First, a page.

Dolores and I first met Fr. Seamus at St. Cornelius Church. He had just been assigned to that parish. We enjoyed his homily, and after church we met and shook hands. We lived in Bellflower at the time. We then moved to Anaheim in 1974. At that time, San Antonio Church was just a vacant lot that was donated by the Yorba family. We had our first fiesta, now an annual event, in the dirt lot. Dolores and I counted money in an RV someone had donated for that purpose. We were trying to gather funds to finance the building of the church through pledges and donations, and also had a dance/social event. Before the church was built, Mass was held at El Rancho School and was quite full. We attended since it started. Fr. Seamus moved from St. Cornelius, to St. Norbert’s, then came over with Deacon Doug Cook to San Antonio while Mass was held at El Rancho School. My wife and I counted the collection at the first Mass held at El Rancho School, and I continued for 39 years, even after she passed away. My daughter, Kathy, helped put envelopes in numerical order for donation tracking for tax purposes and continued until she was married at the church by Fr. Seamus. Fr. Seamus has continued to be part of several family religious celebrations.
The church was built in 1980 by Berry Construction. My son, Dennis, was a carpenter that worked for the contractor and helped install the laminated beams in the center of the church. The beams were covered with a paper covering and were set on fire by an arsonist over the weekend and scorched. The beams had to be cleaned by sandblasting. Fr. Seamus visited the site every day and met Dennis because he knew everyone in the family. Some of the other carpenters kidded Dennis about talking with Fr Seamus and joked about Fr. Guido Sarducci from Saturday Night Live, since that was the only contact most of them had ever had with a priest! Fr. Seamus also knew my background in air conditioning, and I consulted with the architect about some of the air conditioning issues. At times, I helped with maintenance on the air conditioning system and was sometimes called in for help.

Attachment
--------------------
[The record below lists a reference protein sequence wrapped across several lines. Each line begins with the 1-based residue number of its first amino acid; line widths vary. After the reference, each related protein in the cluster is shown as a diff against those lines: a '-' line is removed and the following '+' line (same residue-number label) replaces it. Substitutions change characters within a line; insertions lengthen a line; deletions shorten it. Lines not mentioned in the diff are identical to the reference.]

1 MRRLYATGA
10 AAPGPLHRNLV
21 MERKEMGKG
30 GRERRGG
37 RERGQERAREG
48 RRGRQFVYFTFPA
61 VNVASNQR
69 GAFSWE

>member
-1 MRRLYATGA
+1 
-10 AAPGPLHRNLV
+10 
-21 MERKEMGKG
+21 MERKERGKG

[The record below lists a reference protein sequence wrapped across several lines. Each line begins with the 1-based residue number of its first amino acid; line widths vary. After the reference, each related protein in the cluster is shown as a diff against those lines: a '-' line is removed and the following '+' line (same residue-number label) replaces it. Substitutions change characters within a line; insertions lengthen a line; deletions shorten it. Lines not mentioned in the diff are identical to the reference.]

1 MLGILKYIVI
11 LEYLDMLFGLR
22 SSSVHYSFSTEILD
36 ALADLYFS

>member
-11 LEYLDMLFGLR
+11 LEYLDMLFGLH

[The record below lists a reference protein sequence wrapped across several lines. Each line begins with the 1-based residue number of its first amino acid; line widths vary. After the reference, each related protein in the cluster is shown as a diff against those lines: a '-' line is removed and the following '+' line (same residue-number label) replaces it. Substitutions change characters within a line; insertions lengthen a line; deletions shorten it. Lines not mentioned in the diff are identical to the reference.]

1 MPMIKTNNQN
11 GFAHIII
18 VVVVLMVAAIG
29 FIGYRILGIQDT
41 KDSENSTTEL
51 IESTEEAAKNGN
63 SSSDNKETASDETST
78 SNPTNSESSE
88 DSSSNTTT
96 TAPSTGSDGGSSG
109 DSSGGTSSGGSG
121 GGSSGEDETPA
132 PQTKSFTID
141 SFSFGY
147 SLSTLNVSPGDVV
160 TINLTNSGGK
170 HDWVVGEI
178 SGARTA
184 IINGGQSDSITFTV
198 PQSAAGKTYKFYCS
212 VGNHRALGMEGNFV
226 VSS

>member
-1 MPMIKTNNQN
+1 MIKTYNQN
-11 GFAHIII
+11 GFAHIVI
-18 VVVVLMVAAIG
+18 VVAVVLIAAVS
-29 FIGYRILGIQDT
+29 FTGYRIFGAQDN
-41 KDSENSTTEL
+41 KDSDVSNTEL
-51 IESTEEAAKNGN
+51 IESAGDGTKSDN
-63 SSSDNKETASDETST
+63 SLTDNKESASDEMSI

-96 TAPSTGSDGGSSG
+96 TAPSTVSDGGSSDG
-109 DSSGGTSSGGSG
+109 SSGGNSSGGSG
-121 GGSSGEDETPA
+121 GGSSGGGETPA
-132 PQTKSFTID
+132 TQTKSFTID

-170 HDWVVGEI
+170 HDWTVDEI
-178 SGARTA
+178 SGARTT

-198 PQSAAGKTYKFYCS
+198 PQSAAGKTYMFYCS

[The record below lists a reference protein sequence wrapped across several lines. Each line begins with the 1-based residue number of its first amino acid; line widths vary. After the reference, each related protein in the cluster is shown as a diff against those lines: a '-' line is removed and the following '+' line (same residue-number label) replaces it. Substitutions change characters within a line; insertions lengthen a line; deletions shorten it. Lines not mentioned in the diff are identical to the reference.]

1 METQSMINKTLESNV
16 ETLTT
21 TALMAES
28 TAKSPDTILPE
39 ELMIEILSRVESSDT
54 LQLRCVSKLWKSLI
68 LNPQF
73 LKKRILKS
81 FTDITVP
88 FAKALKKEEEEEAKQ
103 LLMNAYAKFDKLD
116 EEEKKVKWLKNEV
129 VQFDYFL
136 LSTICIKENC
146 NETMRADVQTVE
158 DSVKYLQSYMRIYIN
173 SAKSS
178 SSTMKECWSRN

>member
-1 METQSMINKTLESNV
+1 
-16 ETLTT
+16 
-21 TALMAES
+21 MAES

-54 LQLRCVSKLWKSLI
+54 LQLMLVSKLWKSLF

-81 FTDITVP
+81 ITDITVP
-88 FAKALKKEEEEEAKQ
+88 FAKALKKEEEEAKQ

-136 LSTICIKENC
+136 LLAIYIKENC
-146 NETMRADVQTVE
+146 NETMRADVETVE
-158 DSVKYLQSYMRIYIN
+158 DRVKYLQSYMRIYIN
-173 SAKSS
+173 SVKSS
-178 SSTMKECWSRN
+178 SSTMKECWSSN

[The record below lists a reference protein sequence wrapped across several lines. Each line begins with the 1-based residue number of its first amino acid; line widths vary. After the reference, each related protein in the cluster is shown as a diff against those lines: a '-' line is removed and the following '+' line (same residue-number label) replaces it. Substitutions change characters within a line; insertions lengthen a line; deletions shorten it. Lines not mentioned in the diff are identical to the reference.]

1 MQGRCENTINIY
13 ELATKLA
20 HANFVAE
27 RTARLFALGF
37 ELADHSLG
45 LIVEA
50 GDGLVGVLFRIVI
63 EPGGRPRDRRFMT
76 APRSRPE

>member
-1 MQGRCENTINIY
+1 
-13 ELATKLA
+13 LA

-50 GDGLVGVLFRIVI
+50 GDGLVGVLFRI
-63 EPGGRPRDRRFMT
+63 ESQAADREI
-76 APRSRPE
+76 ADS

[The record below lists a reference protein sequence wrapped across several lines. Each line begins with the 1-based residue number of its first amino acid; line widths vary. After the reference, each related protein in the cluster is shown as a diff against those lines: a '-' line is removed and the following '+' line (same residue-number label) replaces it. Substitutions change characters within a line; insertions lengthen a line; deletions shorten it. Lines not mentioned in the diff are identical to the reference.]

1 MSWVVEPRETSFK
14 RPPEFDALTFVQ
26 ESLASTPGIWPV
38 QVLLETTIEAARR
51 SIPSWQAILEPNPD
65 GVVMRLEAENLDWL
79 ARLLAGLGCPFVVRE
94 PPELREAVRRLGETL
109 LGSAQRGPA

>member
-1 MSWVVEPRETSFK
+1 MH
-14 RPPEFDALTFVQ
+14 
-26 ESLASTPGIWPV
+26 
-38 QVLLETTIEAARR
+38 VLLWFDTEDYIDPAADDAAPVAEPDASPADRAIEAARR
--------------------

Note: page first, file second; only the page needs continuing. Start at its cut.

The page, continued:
My wife and I attended the first Mass in the new church, and I also served as one of the first Eucharistic Ministers as well as helped at several funerals. As the area became more populated, the church grew. Additional buildings were built over time. Eventually, the hall was built in honor of Fr. Seamus.
Since its inception, San Antonio has always been “home” to us. When my son Gerry moved to Yorba Linda, his family registered in the parish, and his daughters received their first communion or were baptized here. Gerry helped with taking communion to the homebound. Several relatives, some away from the church for some years, were buried from here.
My wife and Fr. Seamus often talked about Ireland and joked a lot. My wife and I even traveled to Ireland and met Fr. Seamus’ sisters. We also met his brother while at a church in San Pedro. Dolores often invited him for dinner in which he left with additional meals. While Dolores was sick, Fr. Seamus, at times, brought over chicken dinner for her, a special treat for us. My wife passed away from cancer in 2008. Fr. Seamus gave her the last rights and helped our family tremendously through this difficult time, and my son Kevin and his wife traveled more than 20 miles weekly for several months afterward to go to church with me here, again “home.”
San Antonio is very unique. I was able to meet many priests and exceptional people. San Antonio is extraordinary due to the contributions by Fr. Seamus, the wonderful parishioners, and all others that contributed to our functions that helped build the parish. I continue to attend San Antonio and am still good friends and keep in touch with Fr. Seamus.